The Right To Do Drag: Drag Queens and Freedom of Speech

Jeff Szulc

Across the country, the free speech rights of drag performers are under attack. On April 1st, Tennessee will become the first state to restrict drag shows in public settings—the new law bans “male or female impersonators who provide entertainment that appeals to a prurient interest from performing in public spaces or in front of minors” (internal quotations omitted).[1] Notably, the word “drag” is not included in the text of the statute—the law uses the more ambiguous term “male or female impersonators,” and classifies these entertainers as a form of adult cabaret, a category that also includes go-go dancers and strippers.[2] Given the constitutional rights at issue with these bans, courts should strike down these new laws for restricting free speech and for being impermissibly vague.

As a form of performance art, drag shows generally fall within the category of expressive conduct that warrants protection under the First Amendment.[3] The Tennessee drag ban attempts to associate drag shows with “obscenity,” a category of speech that is not protected by the First Amendment.[4] Under the standard established by Miller v. California, 413 U.S. 15 (1973), obscene material must fit three distinct criteria:

  • “an average person, applying community standards, must find the work as a whole appeals to the prurient interest …
  • the work must show, in a patently offensive way, sexual conduct specifically defined by the law …
  • the work, taken as a whole, must lack serious literary, artistic, political or scientific value[.]”[5]

While some drag shows contain sexual content, the art of gender performance is not inherently sexual, and drag is often used as a medium to critique gender norms, power structures, and other social injustices. As such, few drag shows meet all three criteria of Miller, meaning that it would be inappropriate to categorize drag shows as inherently obscene. Accordingly, drag shows deserve the free speech protections guaranteed by the First Amendment.

In addition to the flawed charge of obscenity, the Tennessee drag law fails to adhere to any standard for reasonable restrictions on free speech. The Supreme Court has generally held that “states may impose restrictions on the time, place, and manner in which speech occurs, so long as such limitations are content-neutral.”[6] In light of this standard, Tennessee’s drag ban is overly broad. It prohibits “at all times, male or female impersonation that it deems harmful to children from any public property and from many private venues” (internal quotations omitted).[7] Further, the Tennessee law is not content-neutral, as a targeted ban on “male and female impersonators” is a form of discrimination based on the content of the expressive conduct.[8] The state has a legitimate interest in restricting access to sexually explicit content, but given that many drag shows do not contain such content, blanket bans on any show involving drag queens unduly limit artistic expression. Thus, the Tennessee ban is not narrowly tailored, which means that the restrictions on expressive conduct are likely unconstitutional.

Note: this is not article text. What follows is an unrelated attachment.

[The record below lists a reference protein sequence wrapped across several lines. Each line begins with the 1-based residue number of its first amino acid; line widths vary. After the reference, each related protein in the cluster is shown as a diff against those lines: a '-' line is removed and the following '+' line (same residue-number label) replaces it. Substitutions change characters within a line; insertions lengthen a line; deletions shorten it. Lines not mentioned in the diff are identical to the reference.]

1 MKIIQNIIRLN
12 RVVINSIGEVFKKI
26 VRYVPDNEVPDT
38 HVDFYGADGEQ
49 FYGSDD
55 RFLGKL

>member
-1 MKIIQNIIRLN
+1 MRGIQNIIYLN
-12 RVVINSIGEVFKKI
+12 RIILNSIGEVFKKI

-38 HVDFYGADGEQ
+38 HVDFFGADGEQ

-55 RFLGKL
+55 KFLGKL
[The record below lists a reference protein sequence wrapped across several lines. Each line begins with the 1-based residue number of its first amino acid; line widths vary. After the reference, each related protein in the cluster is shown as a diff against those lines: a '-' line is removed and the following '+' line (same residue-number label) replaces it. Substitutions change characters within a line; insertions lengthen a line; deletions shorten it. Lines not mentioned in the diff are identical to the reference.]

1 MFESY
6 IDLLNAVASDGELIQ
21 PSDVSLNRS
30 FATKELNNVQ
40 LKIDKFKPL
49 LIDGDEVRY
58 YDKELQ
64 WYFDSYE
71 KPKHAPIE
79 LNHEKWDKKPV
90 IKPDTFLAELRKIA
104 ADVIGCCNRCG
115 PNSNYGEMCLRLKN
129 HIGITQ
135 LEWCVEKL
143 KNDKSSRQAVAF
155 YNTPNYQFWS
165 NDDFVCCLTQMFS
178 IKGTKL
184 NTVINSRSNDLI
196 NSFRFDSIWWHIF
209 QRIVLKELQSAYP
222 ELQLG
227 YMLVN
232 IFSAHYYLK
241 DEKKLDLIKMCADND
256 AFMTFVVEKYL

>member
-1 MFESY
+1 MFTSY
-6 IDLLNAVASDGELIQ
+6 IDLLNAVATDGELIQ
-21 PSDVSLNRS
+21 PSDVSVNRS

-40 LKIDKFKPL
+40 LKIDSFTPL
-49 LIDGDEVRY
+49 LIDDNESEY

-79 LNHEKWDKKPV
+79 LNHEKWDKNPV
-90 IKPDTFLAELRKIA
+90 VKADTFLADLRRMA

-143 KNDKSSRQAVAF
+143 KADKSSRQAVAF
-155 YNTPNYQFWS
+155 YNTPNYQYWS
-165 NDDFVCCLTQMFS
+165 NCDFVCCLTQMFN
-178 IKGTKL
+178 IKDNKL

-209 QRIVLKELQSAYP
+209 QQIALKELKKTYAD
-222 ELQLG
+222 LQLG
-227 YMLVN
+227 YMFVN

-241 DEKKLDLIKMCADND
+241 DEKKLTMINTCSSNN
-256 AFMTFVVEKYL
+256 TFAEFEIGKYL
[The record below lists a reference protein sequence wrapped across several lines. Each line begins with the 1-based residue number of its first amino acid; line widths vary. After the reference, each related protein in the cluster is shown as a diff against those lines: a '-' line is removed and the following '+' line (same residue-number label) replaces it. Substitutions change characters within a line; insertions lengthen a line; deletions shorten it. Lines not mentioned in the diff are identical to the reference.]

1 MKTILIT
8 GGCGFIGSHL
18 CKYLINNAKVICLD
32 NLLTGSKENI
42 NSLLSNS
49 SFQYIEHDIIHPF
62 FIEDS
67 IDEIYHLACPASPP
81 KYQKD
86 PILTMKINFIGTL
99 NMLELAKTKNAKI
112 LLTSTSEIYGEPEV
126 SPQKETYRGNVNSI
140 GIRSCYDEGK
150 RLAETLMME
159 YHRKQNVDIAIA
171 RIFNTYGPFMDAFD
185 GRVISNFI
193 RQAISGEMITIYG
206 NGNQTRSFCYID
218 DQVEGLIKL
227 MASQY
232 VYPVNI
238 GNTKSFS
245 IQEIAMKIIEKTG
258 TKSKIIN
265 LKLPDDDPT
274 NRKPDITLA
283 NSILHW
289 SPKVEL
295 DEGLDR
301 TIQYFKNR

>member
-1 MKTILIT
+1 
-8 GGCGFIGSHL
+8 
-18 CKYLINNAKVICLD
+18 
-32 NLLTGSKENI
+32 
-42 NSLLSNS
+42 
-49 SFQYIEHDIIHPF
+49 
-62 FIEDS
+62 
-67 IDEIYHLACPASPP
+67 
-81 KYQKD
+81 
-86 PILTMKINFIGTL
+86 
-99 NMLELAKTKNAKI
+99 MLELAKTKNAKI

Because state legislatures recognize that drag restrictions implicate the right to free speech, they have drafted these statutes using “subjective language, which will leave local law enforcement and judges to decide what is and isn’t allowed.”[9] Kathy Sinback, executive director of the ACLU of Tennessee, noted in an interview with the New York Times that the law was likely “passed [ ] intentionally to try to chill and prevent people from doing drag.”[10] In a way, the vagueness of such laws seem to be intentional; by creating ambiguous restrictions, drag performers are uncertain of when they may or may not be violating the law, and the looming threat of criminal prosecution chills their ability to exercise their First Amendment rights. The Tennessee law creates a regulatory scheme that does not adequately notify people of what conduct is actually criminal, and thus could be declared void for vagueness.

Given the historical significance and cultural importance of drag performance in the LGBTQ+ community, any drag ban should be subject to a high level of scrutiny by courts. When the state attempts to limit the cultural expression of an oppressed group, courts should take extra care to ensure that the regulation does not improperly limit the free speech rights of such minority groups. The Tennessee law does not meet this standard, and thus should be struck down.


[1] Lil Kalish, Tennessee Has Banned Drag Performances In Public, And Other States Are Considering Similar Bans, BuzzFeed News (Mar. 2, 2023), [] [].

[2] Kimberlee Kruesi and Jeff McMillan, As Tennessee, Others Target Drag Shows, Many Wonder:  Why?, AP News (Mar. 2, 2023), [] [].

[3] Mark Satta, Can the First Amendment Protect Drag Performances?, YES! Magazine (Mar. 10, 2023), [] [].

[4] Id.

[5] Kathleen Carlson, Drag Show Laws, The First Amendment Encyclopedia at Middle Tennessee State University (Feb. 2023), [] [].

[6] Satta, supra note 3.

[7] Id.

[8] Id.

[9] Kaleigh Rogers, Republicans Lawmakers Are Trying To Ban Drag. First They Have To Define It., FiveThirtyEight (Mar. 14, 2023), [] [].

[10] Rick Rojas et al., Tennessee Law Limiting ‘Cabaret’ Shows Raises Uncertainty About Drag Events, N.Y. Times (Mar. 5, 2023), [] [].